Globular clusters, big lumps of old stars packed tightly together by gravity, are fairly common, but that doesn't mean we know a lot about them. There are over 150 known ones in the Milky Way alone and more are yet to be discovered.
In many cases, all the stars in the cluster have formed at around the same time, but there are many examples where this is not the case and, what's more, different globular clusters have different star compositions.
For a long time, it was believed that stars in such clusters are the same age, but more and more evidence points to the contrary.
For example, a recent look through the Hubble Space Telescope at the globular cluster known as NGC 6362. Most of the stars in it are old, 10 billion years old, much older than our sun. In fact, they're near the end of their lives.
But some stars among them are much bluer, so much younger, than the rest. This puzzles astronomers as it questions whether all the stars in the cluster formed at the same time.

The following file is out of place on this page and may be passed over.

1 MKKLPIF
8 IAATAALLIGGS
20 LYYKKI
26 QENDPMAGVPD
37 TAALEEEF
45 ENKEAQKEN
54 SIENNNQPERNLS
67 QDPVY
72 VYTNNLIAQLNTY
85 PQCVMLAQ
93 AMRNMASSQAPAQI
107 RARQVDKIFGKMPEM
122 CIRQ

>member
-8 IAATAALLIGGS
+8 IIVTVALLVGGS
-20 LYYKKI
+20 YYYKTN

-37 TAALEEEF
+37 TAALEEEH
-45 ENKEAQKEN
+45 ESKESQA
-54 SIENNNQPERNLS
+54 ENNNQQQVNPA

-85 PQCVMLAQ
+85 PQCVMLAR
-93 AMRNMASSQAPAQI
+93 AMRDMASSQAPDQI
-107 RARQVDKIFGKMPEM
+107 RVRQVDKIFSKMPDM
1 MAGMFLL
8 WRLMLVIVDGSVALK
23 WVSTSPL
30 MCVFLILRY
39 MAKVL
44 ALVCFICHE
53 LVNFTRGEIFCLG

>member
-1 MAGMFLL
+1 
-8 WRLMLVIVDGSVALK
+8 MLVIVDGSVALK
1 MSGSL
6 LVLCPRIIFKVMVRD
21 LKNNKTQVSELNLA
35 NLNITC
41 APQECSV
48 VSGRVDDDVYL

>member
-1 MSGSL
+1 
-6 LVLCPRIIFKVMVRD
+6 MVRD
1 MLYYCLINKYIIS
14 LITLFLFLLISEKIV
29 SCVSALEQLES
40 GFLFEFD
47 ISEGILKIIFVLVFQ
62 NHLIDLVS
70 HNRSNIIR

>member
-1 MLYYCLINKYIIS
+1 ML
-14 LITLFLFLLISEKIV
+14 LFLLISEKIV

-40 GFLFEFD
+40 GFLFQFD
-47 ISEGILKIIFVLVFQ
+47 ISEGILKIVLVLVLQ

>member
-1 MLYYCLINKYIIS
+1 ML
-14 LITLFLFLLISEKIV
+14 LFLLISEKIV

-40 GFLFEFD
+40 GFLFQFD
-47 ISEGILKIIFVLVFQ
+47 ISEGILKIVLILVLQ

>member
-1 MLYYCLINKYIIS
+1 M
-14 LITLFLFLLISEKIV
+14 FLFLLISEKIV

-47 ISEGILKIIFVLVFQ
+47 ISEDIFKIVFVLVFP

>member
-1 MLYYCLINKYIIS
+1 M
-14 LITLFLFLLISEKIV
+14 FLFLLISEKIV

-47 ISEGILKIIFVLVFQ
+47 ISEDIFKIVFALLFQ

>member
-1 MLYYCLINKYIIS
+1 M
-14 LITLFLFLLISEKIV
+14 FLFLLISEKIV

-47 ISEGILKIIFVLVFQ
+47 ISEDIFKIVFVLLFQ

A more recent theory though suggests that these blue stars, while young looking, are just as old as the rest.
However, they've found the secret to staying young and it's a secret shared by a few supernatural beings back on Earth, they suck the life force from other stars.
More scientifically, these stars merged at one point with one another and the influx of fuel spurred the fusion process once again.
This means there's more light coming out of the star, bluer light at that, giving off the impression that it's a young star in its prime. Another idea is that they accreted material from other sources. The result is the same.
The same cluster was shot using the European Southern Observatory's MPG/ESO 2.2-meter telescope in Chile. These new photos are the best views of the cluster located in the constellation Ara, or The Altar.